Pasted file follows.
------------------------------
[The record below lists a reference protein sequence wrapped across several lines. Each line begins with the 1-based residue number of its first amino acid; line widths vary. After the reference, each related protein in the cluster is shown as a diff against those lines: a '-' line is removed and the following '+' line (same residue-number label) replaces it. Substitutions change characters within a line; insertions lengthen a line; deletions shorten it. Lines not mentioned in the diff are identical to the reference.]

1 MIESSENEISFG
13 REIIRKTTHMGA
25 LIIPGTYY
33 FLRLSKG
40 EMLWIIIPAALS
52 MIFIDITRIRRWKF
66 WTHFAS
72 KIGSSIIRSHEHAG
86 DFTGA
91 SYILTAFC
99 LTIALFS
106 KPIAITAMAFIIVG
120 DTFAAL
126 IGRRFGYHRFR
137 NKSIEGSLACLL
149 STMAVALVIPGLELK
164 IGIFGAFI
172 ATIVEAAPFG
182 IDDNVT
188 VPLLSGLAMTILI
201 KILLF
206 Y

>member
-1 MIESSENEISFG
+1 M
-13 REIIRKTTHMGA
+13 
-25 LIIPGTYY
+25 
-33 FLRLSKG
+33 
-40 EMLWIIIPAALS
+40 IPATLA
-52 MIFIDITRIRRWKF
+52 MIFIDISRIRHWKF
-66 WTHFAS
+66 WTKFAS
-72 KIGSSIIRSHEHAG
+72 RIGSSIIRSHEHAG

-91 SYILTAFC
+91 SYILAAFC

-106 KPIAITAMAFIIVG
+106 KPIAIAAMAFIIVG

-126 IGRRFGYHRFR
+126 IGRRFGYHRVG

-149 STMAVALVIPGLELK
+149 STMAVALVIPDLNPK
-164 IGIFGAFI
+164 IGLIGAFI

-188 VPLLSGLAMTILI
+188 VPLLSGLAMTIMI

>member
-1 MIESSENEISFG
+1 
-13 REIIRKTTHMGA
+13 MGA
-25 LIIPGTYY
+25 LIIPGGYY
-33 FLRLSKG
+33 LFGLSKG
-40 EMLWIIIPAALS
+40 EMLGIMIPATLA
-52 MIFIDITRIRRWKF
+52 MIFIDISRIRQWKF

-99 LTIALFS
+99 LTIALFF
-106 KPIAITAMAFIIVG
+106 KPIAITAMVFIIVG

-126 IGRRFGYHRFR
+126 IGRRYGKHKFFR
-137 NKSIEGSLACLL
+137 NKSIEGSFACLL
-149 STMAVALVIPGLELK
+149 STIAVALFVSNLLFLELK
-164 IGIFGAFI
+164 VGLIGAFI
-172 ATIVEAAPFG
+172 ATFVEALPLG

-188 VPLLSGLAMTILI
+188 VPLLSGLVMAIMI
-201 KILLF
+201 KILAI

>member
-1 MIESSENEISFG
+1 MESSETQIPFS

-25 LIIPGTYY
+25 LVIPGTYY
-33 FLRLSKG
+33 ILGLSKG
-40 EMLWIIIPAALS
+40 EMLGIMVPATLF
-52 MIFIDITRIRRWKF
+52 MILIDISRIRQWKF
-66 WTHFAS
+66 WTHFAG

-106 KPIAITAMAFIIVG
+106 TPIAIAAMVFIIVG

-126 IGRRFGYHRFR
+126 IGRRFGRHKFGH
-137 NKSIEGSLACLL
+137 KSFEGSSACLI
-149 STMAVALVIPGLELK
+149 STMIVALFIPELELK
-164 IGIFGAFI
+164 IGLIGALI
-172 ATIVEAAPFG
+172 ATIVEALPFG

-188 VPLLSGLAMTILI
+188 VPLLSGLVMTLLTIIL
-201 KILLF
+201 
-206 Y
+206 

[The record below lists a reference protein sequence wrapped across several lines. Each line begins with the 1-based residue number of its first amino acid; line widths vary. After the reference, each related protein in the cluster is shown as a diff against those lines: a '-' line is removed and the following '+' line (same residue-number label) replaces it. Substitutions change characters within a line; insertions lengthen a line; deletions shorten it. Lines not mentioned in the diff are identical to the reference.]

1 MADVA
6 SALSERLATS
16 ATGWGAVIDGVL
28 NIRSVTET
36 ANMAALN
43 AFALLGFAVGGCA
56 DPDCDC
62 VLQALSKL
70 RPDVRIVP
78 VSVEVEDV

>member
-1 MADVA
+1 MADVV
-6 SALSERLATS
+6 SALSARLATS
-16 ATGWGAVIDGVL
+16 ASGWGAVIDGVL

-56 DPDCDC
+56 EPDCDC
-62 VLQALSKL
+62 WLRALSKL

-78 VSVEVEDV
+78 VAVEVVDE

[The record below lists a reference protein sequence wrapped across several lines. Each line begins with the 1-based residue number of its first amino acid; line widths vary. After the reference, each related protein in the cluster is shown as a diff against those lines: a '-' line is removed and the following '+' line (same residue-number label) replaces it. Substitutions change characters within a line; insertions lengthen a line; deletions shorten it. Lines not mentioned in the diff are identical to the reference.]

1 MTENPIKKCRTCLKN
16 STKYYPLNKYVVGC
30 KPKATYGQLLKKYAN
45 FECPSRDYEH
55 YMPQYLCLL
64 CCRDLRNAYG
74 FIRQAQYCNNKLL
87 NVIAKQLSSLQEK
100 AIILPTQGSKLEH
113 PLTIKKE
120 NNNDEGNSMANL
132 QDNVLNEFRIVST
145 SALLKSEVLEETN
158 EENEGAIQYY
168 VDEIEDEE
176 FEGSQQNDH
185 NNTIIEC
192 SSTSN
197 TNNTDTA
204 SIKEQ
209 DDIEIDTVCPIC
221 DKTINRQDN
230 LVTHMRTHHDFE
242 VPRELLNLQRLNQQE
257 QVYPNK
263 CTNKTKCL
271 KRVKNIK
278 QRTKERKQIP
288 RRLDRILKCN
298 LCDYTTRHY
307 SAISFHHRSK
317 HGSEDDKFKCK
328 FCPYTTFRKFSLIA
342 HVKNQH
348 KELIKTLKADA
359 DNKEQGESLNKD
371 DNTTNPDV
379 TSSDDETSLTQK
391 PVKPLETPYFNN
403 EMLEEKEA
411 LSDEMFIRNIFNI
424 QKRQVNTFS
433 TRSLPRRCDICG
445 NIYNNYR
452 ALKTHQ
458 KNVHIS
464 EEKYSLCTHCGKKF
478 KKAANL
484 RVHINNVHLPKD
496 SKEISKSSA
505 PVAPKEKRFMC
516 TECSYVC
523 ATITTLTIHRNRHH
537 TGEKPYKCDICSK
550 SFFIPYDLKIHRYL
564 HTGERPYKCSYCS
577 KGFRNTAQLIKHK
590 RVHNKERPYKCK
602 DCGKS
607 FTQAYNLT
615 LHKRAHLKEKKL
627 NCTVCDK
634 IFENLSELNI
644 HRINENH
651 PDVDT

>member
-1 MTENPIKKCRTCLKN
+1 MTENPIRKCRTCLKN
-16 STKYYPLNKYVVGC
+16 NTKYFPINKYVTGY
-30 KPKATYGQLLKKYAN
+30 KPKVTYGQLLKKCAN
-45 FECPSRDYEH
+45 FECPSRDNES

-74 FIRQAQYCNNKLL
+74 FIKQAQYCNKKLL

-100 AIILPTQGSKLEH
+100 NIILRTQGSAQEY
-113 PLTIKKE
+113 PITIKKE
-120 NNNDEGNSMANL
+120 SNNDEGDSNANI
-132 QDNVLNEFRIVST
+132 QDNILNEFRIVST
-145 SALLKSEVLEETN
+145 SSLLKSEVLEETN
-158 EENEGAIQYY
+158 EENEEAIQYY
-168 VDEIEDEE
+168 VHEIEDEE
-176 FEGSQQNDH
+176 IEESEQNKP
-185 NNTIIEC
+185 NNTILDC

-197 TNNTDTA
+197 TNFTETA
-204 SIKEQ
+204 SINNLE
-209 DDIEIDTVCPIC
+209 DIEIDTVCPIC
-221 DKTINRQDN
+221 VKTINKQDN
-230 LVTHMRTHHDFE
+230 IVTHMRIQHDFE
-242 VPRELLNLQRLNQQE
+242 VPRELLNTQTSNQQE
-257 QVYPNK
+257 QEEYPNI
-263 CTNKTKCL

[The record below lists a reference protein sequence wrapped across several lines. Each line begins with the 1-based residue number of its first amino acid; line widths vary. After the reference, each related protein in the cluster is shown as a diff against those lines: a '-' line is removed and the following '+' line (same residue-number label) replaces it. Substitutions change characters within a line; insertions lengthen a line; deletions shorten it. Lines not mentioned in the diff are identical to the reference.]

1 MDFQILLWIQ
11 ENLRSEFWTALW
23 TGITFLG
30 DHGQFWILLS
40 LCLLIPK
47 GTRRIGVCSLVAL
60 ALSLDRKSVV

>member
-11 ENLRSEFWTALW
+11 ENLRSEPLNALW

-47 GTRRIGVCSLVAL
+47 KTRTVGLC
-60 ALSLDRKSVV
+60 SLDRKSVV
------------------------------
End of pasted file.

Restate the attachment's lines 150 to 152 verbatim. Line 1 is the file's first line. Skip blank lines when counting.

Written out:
120 NNNDEGNSMANL
132 QDNVLNEFRIVST
145 SALLKSEVLEETN